Then Abel replied, "If I give thee a sum which thou thyself couldst gain by industry, thou shouldst still labor as I do, and I will give thee nothing, since, if thou wilt work as I do, thou wilt become as rich."

One day there were together Cain, Abel, and a merchant, whose name I forget. And one told that he had seen in a dream seven fat oxen and seven lean. And the merchant, who was an astrologer or wizard, explained that the seven fat oxen meant seven years of abundance, and the seven lean as many years of famine.

And so it came to pass as he foretold -- seven years of plenty and seven of famine.

And Cain, hearing this, thought, "During the seven years of plenty Abel will lay by a great store, and then I will slay him, and possess myself of all his goods, and thus I will take care of myself, and my brother will be dead."

Now, Cain greatly loved God; he was good towards God, more so than Abel, because Abel, having become rich, never spoke more unto the Lord; and Abel would gladly have become a wizard himself.

Then Cain began to think how he could slay Abel and become a merchant in his place, and so went forth to cut wood.

One day he called his brother Abel, and said to him, "Thou art so rich, while I am poor, and all my work avails me little." And with that he gave Abel a blow with a knife, and dressed himself in his garments, and took a bundle of thorns on his back, and thus clad he took Abel's place as a merchant, believing that no one would recognize him as Cain.

And while thus buying and selling he met the merchant-wizard who had foretold the seven years of famine and of abundance. And he said, "Oh, good day, Abel," to make Cain believe that he was not discovered. But the oxen who were present all began to chant in chorus:

Do not call that person Abel;
It is Cain, do you not see it?
Cain who, for the greed of money,
Treacherously slew his brother,
And then clad him in his garments.
Now, O Cain! thou wilt be summoned
Speedily unto the presence
Of the Lord, who had condemned thee
Unto death for thy great avarice.

Cain came before God.

O great God of endless mercy,
Thou who art so good and mighty,
Grant, I pray thee, grant me pardon
For the good I did while living!
Truly once, but for an instant,
I forgot myself, but deeply
I since then have long repented
That I slew my brother Abel.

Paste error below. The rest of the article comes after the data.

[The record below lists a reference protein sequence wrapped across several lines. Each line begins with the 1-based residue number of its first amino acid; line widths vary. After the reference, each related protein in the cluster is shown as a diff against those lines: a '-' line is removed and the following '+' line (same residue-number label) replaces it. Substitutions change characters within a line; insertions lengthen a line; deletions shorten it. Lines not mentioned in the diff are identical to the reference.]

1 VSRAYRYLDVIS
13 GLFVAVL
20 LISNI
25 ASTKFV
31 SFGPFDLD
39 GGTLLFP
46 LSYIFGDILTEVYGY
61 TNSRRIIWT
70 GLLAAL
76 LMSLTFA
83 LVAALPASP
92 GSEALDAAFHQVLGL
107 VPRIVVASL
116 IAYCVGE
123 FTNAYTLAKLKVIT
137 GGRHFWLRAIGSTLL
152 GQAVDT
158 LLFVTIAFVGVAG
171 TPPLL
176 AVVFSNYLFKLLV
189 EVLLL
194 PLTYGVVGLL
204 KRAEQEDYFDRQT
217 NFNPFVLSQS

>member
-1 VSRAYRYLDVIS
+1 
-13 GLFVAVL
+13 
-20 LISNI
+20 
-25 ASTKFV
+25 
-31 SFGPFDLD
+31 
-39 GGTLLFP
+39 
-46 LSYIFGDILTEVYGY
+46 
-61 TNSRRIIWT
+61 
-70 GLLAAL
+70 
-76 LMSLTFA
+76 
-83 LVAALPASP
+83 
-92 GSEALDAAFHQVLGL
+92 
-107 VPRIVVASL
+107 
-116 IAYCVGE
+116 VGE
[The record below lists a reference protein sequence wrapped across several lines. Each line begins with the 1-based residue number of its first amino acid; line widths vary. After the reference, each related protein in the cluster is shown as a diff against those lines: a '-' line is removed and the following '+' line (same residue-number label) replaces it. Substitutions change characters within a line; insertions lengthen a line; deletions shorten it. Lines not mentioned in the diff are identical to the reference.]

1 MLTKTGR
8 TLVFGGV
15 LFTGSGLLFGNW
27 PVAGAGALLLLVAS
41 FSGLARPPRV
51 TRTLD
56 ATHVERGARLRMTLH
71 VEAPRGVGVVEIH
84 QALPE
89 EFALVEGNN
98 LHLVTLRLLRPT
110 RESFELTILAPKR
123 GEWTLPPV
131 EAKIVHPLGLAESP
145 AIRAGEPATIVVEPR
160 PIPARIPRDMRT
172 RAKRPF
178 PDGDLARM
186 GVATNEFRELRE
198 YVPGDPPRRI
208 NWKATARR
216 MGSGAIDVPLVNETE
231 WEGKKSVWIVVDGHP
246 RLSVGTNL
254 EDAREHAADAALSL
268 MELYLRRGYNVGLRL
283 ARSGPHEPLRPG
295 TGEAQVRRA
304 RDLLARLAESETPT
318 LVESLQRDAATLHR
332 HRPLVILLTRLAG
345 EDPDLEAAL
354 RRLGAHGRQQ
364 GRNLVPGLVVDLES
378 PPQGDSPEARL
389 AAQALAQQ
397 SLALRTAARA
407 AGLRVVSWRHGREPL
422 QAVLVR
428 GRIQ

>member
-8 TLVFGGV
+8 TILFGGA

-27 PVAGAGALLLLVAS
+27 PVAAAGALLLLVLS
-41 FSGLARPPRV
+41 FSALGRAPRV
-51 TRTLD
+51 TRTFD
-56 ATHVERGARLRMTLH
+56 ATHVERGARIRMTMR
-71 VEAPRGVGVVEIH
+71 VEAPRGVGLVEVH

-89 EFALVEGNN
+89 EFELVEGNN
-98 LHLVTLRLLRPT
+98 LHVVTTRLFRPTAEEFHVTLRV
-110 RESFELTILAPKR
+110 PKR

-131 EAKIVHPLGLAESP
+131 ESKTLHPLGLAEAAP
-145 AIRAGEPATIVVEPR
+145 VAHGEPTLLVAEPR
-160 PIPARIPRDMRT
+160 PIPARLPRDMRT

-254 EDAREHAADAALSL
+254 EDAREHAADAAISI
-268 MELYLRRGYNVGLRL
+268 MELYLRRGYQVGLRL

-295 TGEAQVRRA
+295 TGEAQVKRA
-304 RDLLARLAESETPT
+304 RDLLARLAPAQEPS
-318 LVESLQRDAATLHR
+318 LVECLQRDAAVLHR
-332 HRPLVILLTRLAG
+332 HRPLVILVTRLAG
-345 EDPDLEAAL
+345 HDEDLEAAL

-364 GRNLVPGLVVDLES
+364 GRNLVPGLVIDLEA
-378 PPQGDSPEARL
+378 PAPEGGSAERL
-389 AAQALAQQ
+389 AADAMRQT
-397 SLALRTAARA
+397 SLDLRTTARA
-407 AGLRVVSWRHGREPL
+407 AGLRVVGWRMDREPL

But God replied:

A punishment thou shalt have because thou didst slay thy brother from a desire to become rich. Likewise thou didst meddle with witchcraft and sorceries, as did thy brother. And Abel made much money and was very rich, because he did not love God, but sorcerers. Albeit, ever good he never did evil things, and many good, wherefore God pardoned him. But thou shalt not be pardoned because thou didst imbrue thy hands in human blood, and, what is worse, in thy own brother's blood.
The punishment which I inflict is this:

The thorns which thou didst put upon thy brother are now for thee.

Thou shalt be imprisoned in the moon, and from that place shalt behold the good and the evil of all mankind.

And the bundle of thorns shall never leave thee, and every time when anyone shall conjure thee, the thorns shall sting thee cruelly. They shall draw thy blood.

And thus shalt thou be compelled to do that which shall be required of thee by the sorcerers or by conjuring, and if they ask of thee that which thou wilt not give, then the thorns shall goad thee until the sorceries shall cease.

The First Grave


Adam and Eve were standing on the bank of a brook, and before them lay the corpse of Abel, who had been killed by Cain. As they sat there, not knowing what they should do with the corpse, suddenly a little bird fell from a nearby tree. The little bird was still very young and could not fly. The fall killed it. Adam and Eve looked at the dead bird and saw that it was a raven. Soon the old raven flew by, and when he saw that his young one was dead, he scratched a hole in the ground with his feet, and laid it inside. Then he scratched the hole full and flew away. Adam and Eve observed all this and followed the raven's example. They made a hole in the earth, laid Abel's corpse in it, and covered it with earth. This was the first human grave.

Links to additional texts

Return to D. L. Ashliman's folktexts, a library of folktales, folklore, fairy tales, and mythology.

Revised November 3, 2013.